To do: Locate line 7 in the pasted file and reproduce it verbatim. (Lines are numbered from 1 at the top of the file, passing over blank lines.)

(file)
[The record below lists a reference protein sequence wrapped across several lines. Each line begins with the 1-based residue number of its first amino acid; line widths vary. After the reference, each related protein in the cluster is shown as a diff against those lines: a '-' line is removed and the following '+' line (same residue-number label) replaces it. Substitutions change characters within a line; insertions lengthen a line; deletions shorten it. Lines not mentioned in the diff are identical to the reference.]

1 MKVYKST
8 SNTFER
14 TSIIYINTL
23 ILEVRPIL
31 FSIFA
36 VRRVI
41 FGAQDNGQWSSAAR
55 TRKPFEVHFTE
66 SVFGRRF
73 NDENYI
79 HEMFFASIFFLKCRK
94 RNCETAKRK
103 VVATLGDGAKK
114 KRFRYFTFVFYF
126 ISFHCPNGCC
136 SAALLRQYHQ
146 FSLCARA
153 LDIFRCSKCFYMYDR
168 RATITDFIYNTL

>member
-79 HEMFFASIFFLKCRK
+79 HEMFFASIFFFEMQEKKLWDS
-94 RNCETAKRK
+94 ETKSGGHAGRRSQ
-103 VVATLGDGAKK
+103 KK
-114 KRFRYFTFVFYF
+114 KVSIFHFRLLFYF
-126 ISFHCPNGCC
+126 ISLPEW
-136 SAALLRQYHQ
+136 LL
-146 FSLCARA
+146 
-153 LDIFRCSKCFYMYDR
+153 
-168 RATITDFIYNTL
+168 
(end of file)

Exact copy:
36 VRRVI